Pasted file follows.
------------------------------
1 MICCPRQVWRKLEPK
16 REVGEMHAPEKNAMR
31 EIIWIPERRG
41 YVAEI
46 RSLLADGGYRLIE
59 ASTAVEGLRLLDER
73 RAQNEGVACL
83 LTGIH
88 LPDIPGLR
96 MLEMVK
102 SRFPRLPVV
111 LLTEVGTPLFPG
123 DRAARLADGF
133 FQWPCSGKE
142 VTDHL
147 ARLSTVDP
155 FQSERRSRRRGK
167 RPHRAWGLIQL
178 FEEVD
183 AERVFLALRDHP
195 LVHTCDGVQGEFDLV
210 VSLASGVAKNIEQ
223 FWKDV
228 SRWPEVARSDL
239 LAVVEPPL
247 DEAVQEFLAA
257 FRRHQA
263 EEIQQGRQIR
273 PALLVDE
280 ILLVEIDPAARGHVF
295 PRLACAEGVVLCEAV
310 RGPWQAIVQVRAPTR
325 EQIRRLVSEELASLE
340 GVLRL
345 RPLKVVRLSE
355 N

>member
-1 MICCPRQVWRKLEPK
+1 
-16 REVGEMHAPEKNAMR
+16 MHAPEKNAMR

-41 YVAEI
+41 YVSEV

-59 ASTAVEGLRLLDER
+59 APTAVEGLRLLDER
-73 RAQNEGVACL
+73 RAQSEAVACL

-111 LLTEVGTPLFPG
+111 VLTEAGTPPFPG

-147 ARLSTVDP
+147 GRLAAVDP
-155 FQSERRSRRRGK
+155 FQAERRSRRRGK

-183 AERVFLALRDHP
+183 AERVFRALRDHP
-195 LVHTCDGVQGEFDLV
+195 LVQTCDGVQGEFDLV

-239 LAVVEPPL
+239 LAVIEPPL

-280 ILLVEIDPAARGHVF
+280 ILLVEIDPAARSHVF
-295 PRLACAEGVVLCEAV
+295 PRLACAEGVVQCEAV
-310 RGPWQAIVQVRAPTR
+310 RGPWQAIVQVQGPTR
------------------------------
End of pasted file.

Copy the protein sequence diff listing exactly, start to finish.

1 MICCPRQVWRKLEPK
16 REVGEMHAPEKNAMR
31 EIIWIPERRG
41 YVAEI
46 RSLLADGGYRLIE
59 ASTAVEGLRLLDER
73 RAQNEGVACL
83 LTGIH
88 LPDIPGLR
96 MLEMVK
102 SRFPRLPVV
111 LLTEVGTPLFPG
123 DRAARLADGF
133 FQWPCSGKE
142 VTDHL
147 ARLSTVDP
155 FQSERRSRRRGK
167 RPHRAWGLIQL
178 FEEVD
183 AERVFLALRDHP
195 LVHTCDGVQGEFDLV
210 VSLASGVAKNIEQ
223 FWKDV
228 SRWPEVARSDL
239 LAVVEPPL
247 DEAVQEFLAA
257 FRRHQA
263 EEIQQGRQIR
273 PALLVDE
280 ILLVEIDPAARGHVF
295 PRLACAEGVVLCEAV
310 RGPWQAIVQVRAPTR
325 EQIRRLVSEELASLE
340 GVLRL
345 RPLKVVRLSE
355 N

>member
-1 MICCPRQVWRKLEPK
+1 
-16 REVGEMHAPEKNAMR
+16 MHAPEKNAMR

-41 YVAEI
+41 YVSEV

-59 ASTAVEGLRLLDER
+59 APTAVEGLRLLDER
-73 RAQNEGVACL
+73 RAQSEAVACL

-111 LLTEVGTPLFPG
+111 VLTEAGTPPFPG

-147 ARLSTVDP
+147 GRLAAVDP
-155 FQSERRSRRRGK
+155 FQAERRSRRRGK

-183 AERVFLALRDHP
+183 AERVFRALRDHP
-195 LVHTCDGVQGEFDLV
+195 LVQTCDGVQGEFDLV

-239 LAVVEPPL
+239 LAVIEPPL

-280 ILLVEIDPAARGHVF
+280 ILLVEIDPAARSHVF
-295 PRLACAEGVVLCEAV
+295 PRLACAEGVVQCEAV
-310 RGPWQAIVQVRAPTR
+310 RGPWQAIVQVQGPTR